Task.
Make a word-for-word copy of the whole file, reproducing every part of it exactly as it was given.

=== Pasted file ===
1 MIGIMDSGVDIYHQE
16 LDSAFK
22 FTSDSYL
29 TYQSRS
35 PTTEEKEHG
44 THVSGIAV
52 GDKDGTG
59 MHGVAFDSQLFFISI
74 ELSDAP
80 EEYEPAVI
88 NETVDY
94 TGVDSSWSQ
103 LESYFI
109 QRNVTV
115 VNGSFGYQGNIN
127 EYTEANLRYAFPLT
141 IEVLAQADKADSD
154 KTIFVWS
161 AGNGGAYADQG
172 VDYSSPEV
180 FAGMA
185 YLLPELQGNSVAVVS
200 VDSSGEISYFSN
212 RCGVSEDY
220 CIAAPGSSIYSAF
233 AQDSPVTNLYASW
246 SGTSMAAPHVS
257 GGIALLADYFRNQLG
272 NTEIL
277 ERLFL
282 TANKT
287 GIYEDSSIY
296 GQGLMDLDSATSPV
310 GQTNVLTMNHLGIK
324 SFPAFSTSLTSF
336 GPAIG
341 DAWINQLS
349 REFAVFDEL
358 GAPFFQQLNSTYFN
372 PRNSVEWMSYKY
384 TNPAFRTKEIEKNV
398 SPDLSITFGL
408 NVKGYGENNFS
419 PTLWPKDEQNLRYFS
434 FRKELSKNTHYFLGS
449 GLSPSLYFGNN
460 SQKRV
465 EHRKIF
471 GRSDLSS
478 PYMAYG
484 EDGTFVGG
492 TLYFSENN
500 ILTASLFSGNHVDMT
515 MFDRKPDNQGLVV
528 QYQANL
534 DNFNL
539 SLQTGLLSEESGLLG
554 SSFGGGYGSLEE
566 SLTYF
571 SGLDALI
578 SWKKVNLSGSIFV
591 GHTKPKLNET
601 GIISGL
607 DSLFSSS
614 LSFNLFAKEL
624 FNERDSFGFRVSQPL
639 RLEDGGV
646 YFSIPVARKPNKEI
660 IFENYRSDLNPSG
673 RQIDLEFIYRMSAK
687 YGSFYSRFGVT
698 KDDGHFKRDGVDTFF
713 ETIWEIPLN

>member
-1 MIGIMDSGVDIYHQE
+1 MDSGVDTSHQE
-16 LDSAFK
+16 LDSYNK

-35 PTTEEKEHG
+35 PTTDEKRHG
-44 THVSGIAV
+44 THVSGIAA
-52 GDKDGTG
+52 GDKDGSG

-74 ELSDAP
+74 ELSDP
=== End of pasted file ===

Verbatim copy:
1 MIGIMDSGVDIYHQE
16 LDSAFK
22 FTSDSYL
29 TYQSRS
35 PTTEEKEHG
44 THVSGIAV
52 GDKDGTG
59 MHGVAFDSQLFFISI
74 ELSDAP
80 EEYEPAVI
88 NETVDY
94 TGVDSSWSQ
103 LESYFI
109 QRNVTV
115 VNGSFGYQGNIN
127 EYTEANLRYAFPLT
141 IEVLAQADKADSD
154 KTIFVWS
161 AGNGGAYADQG
172 VDYSSPEV
180 FAGMA
185 YLLPELQGNSVAVVS
200 VDSSGEISYFSN
212 RCGVSEDY
220 CIAAPGSSIYSAF
233 AQDSPVTNLYASW
246 SGTSMAAPHVS
257 GGIALLADYFRNQLG
272 NTEIL
277 ERLFL
282 TANKT
287 GIYEDSSIY
296 GQGLMDLDSATSPV
310 GQTNVLTMNHLGIK
324 SFPAFSTSLTSF
336 GPAIG
341 DAWINQLS
349 REFAVFDEL
358 GAPFFQQLNSTYFN
372 PRNSVEWMSYKY
384 TNPAFRTKEIEKNV
398 SPDLSITFGL
408 NVKGYGENNFS
419 PTLWPKDEQNLRYFS
434 FRKELSKNTHYFLGS
449 GLSPSLYFGNN
460 SQKRV
465 EHRKIF
471 GRSDLSS
478 PYMAYG
484 EDGTFVGG
492 TLYFSENN
500 ILTASLFSGNHVDMT
515 MFDRKPDNQGLVV
528 QYQANL
534 DNFNL
539 SLQTGLLSEESGLLG
554 SSFGGGYGSLEE
566 SLTYF
571 SGLDALI
578 SWKKVNLSGSIFV
591 GHTKPKLNET
601 GIISGL
607 DSLFSSS
614 LSFNLFAKEL
624 FNERDSFGFRVSQPL
639 RLEDGGV
646 YFSIPVARKPNKEI
660 IFENYRSDLNPSG
673 RQIDLEFIYRMSAK
687 YGSFYSRFGVT
698 KDDGHFKRDGVDTFF
713 ETIWEIPLN

>member
-1 MIGIMDSGVDIYHQE
+1 MDSGVDTSHQE
-16 LDSAFK
+16 LDSYNK

-35 PTTEEKEHG
+35 PTTDEKRHG
-44 THVSGIAV
+44 THVSGIAA
-52 GDKDGTG
+52 GDKDGSG

-74 ELSDAP
+74 ELSDP